UPDATE 1-ITV sweetens bond deal ahead of deadline

Mon Jun 22, 2009 3:40pm BST

Quotes

   

* Exchange bond coupon now 10 percent, up from 9 percent

* Offers bondholders 70 percent in new bonds, rest in cash

* Shares down 2.8 percent

(Adds detail, analyst comment)

LONDON, June 22 (Reuters) - ITV's (ITV.L) bondholders have won improved terms on the British broadcaster's proposed bond exchange just two days before the offer closes.

The new bonds will pay a coupon of 10 percent rather than the 9 percent offered previously, ITV said.

"This sends a fairly challenging signal to the market," said Mark Chapman, an analyst at CreditSights.

"Since the exchange offer was first announced, market sentiment has weakened slightly and so investors may have backed away from the deal a little."

The change followed discussions with "several substantial holders" of its 2011 bonds, ITV said in a statement.

The exchange offers bondholders about 70 percent of new bonds maturing in 2014, and about 30 percent cash. The exchange may cut debt by up to 150 million euros ($208 million), ITV has said.

The "opportunistic" exchange offer will delay ITV's first large refinancing demand, allowing it more time to turn around its business, Chapman at CreditSights said.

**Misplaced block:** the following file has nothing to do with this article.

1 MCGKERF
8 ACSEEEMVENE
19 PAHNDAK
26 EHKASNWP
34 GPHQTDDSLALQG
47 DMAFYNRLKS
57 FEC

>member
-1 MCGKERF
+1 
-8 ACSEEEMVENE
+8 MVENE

ITV has been struggling with an industry-wide slump in advertising revenue, hitting its share price and sending its debt into "junk"-rated territory. The company owed 730 million pounds ($1.2 billion) at the end of 2008.

"The exchange offer should give ITV significantly more financial flexibility in the medium term, and increases the practical options open to it," rating agency Fitch said in response to the initial offer announcement on June 10.

ITV will not expect all eligible bondholders to take up the exchange offer, said a credit analyst who declined to be named.

"I'm sure they won't get 100 percent, but given the beneficial effects of the exchange on ITV's balance sheet, even 50 percent would be a good result," the analyst said.

ITV shares were down 2.8 percent at 35 pence at 1440 GMT (Reporting by Tom Freke; Editing by Dan Lalor) ($1 = 0.7216 euro = 0.6070 pound)